As papers struggle, Page 1 is no more sacrosanct

A Cover Ad That Mimics a Newspaper's Front Page
The entire first page of The Los Angeles Times on Friday was an ad that looked, in part, like the front page of The Los Angeles Times, as the newspaper again tested the accepted limits on where ads can be published and how they can blur the boundary with news.
By Richard Perez-Pena, The New York Times
Published: March 5, 2010
A garishly multicolored image of Johnny Depp as the Mad Hatter, in the film "Alice in Wonderland," occupies most of the paper's cover page, superimposed over what looks like the usual, sober front page. Above him is the "Los Angeles Times" banner, and bracketing his face are actual, recent articles.
The top editor of The Times, Russ Stanton, and several of his deputies vigorously opposed the ad before it was published, but they were overruled by the paper's business executives, according to people with direct knowledge of the dispute.
John Conroy, a spokesman for The Times, said, "Stretching the boundaries was what we were going for."
Ads that completely cover a publication's front page, or are made to look like part of it — or both — are not unusual for trade magazines and some tabloid newspapers, but broadsheets have generally shunned them. But Mr. Conroy noted that however unorthodox the ad may be for print, it mirrors a common practice online of having an ad cover part or all of a Web site's home page for a few seconds. "It's taking a concept that we normally apply to new media and reimagining it to a concept in a newspaper," he said.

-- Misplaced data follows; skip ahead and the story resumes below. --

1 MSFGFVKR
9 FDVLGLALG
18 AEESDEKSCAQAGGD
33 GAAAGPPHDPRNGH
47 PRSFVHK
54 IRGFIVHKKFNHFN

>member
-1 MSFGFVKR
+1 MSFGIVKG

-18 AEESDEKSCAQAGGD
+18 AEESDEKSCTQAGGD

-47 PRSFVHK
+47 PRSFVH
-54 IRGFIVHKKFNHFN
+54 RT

Traditional limits on advertising have relaxed across the industry as newspapers struggle to cope with steep ad declines. In the last few years, The Los Angeles Times, The New York Times and The Wall Street Journal all began publishing ads on the lower parts of their front pages.
But The Los Angeles Times has gone several steps further. In April, it published a front-page ad for the TV series "Southland" that was made to look like a news article, prompting harsh criticism from media critics and its own journalists. Two months later, it published its first full front-page wrap-around ad, for the series "True Blood."
The "Alice in Wonderland" ad, which also wraps around the paper, introduces a new wrinkle, lending the name and work of The Times to an advertiser. For that reason, some Times journalists said they found it more troubling than the previous ads. "People are worried about what it does with the brand, the paper's name," said one reporter. "On the other hand, it's money that we badly need."
Geneva Overholser, director of the Annenberg School for Communication and Journalism at the University of Southern California, said the new ad was "not quite as clearly offensive" as the "Southland" ad, "because nobody could be fooled into thinking this was real editorial content."
"It's a little troubling that they're blending editorial content with advertising," she said. "This isn't newspapering as it used to be, but that can't be the determinant any more."

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